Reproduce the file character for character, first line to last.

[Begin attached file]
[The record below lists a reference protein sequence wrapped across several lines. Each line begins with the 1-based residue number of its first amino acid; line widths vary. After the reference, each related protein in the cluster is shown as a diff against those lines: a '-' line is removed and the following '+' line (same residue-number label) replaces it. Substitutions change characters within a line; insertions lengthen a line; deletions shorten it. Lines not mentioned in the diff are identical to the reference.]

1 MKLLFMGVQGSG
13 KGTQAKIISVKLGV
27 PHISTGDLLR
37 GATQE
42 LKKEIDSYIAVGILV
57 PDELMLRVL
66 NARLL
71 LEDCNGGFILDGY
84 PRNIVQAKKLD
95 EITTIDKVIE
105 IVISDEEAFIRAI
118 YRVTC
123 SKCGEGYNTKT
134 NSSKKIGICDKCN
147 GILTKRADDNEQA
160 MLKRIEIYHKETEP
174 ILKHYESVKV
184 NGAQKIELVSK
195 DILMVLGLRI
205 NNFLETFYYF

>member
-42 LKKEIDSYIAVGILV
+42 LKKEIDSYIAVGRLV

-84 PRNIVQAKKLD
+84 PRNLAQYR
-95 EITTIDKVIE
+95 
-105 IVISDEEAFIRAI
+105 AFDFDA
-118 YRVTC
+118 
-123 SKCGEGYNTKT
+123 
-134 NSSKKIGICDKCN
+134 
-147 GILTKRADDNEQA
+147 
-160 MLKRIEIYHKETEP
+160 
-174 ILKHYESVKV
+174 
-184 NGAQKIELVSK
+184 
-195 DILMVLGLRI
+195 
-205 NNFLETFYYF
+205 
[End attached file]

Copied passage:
[The record below lists a reference protein sequence wrapped across several lines. Each line begins with the 1-based residue number of its first amino acid; line widths vary. After the reference, each related protein in the cluster is shown as a diff against those lines: a '-' line is removed and the following '+' line (same residue-number label) replaces it. Substitutions change characters within a line; insertions lengthen a line; deletions shorten it. Lines not mentioned in the diff are identical to the reference.]

1 MKLLFMGVQGSG
13 KGTQAKIISVKLGV
27 PHISTGDLLR
37 GATQE
42 LKKEIDSYIAVGILV
57 PDELMLRVL
66 NARLL
71 LEDCNGGFILDGY
84 PRNIVQAKKLD
95 EITTIDKVIE
105 IVISDEEAFIRAI
118 YRVTC
123 SKCGEGYNTKT
134 NSSKKIGICDKCN
147 GILTKRADDNEQA
160 MLKRIEIYHKETEP
174 ILKHYESVKV
184 NGAQKIELVSK
195 DILMVLGLRI
205 NNFLETFYYF

>member
-42 LKKEIDSYIAVGILV
+42 LKKEIDSYIAVGRLV

-84 PRNIVQAKKLD
+84 PRNLAQYR
-95 EITTIDKVIE
+95 
-105 IVISDEEAFIRAI
+105 AFDFDA
-118 YRVTC
+118 
-123 SKCGEGYNTKT
+123 
-134 NSSKKIGICDKCN
+134 
-147 GILTKRADDNEQA
+147 
-160 MLKRIEIYHKETEP
+160 
-174 ILKHYESVKV
+174 
-184 NGAQKIELVSK
+184 
-195 DILMVLGLRI
+195 
-205 NNFLETFYYF
+205 